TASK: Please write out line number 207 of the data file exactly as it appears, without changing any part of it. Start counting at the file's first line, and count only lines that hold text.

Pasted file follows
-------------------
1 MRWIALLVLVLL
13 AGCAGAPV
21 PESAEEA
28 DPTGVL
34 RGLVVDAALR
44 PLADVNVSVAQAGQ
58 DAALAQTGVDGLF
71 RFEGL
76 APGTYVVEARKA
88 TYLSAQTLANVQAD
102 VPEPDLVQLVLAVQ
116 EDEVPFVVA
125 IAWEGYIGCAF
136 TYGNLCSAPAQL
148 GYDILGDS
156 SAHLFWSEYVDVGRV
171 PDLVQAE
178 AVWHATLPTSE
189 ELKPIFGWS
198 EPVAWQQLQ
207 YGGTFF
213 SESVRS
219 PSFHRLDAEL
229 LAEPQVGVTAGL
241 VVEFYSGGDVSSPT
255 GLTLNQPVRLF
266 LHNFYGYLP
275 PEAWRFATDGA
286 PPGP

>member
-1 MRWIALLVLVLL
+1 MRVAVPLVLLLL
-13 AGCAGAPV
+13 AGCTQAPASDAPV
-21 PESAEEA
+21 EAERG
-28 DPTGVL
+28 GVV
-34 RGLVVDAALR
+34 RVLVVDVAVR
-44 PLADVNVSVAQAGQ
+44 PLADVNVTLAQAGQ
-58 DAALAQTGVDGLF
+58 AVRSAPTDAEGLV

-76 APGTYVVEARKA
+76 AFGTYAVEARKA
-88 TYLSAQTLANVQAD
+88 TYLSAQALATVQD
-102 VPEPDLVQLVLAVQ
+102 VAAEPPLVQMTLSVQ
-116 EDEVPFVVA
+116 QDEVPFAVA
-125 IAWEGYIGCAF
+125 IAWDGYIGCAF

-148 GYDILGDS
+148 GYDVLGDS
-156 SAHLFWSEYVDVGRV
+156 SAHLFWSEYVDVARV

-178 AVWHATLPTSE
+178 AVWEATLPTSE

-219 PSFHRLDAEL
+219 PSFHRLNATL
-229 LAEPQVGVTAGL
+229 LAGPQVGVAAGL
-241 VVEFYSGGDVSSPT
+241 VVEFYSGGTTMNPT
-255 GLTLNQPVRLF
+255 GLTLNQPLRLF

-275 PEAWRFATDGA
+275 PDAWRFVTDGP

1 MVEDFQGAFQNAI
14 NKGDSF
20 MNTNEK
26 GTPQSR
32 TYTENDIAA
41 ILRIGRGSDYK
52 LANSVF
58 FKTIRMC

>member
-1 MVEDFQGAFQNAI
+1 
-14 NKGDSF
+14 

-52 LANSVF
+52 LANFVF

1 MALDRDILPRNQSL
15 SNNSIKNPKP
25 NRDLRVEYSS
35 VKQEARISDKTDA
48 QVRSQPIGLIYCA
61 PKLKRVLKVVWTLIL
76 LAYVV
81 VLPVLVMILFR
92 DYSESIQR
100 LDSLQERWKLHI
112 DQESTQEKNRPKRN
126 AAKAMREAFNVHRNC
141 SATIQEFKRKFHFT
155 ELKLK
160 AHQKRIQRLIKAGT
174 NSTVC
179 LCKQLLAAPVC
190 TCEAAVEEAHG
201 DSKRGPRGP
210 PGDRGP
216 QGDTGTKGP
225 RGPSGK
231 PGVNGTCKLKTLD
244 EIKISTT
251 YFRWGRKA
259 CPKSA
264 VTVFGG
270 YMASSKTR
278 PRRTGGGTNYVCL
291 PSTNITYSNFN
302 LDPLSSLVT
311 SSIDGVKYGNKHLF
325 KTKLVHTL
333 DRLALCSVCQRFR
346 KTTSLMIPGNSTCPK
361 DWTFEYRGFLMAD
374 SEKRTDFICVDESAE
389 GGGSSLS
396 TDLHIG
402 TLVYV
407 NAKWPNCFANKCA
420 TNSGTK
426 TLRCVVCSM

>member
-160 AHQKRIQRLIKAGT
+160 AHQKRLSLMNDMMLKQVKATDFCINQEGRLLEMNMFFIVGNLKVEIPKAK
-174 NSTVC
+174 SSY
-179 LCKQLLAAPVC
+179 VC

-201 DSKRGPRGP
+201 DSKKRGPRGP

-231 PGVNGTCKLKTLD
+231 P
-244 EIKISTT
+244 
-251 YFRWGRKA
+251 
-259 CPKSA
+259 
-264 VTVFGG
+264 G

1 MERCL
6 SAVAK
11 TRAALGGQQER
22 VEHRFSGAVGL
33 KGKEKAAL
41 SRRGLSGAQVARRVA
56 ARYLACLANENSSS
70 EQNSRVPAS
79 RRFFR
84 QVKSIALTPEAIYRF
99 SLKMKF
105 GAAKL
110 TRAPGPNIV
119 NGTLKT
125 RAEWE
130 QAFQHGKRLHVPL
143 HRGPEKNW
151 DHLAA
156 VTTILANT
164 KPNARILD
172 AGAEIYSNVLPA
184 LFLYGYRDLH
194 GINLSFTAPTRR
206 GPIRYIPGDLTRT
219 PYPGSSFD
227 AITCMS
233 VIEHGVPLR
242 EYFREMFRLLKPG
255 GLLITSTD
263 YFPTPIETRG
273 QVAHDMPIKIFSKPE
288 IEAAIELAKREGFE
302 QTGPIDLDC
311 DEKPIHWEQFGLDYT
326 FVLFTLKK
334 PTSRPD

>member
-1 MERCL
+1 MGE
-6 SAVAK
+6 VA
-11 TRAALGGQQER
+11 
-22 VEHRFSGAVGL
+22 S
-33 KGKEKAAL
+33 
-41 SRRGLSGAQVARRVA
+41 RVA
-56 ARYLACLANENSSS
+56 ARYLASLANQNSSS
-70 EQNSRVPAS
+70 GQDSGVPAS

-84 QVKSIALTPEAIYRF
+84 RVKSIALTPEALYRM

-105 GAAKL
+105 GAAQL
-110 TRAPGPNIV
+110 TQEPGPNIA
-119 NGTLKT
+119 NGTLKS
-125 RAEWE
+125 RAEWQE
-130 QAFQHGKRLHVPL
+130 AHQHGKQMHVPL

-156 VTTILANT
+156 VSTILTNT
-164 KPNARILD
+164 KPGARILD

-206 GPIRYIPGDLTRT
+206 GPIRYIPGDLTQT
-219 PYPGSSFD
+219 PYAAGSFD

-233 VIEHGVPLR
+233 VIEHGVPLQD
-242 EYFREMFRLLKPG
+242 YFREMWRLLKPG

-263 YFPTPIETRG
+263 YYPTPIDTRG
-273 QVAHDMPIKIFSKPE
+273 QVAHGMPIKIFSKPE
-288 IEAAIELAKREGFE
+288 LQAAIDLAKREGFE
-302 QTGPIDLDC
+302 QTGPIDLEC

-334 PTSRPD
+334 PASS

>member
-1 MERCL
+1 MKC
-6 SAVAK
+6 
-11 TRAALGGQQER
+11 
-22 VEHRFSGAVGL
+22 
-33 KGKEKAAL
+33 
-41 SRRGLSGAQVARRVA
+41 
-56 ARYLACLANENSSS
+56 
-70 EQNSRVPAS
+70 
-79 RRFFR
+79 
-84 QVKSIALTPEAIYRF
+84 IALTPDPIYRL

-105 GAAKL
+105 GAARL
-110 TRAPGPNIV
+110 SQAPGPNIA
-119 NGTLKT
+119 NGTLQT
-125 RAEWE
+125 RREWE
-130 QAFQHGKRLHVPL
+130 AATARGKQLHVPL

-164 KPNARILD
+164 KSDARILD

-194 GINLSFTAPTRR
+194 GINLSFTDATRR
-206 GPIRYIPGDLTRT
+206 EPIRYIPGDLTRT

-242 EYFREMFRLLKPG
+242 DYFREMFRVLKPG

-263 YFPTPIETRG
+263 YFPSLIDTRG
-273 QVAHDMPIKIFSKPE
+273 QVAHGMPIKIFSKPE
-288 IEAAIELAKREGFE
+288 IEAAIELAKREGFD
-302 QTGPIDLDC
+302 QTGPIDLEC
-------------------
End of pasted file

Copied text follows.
-119 NGTLKT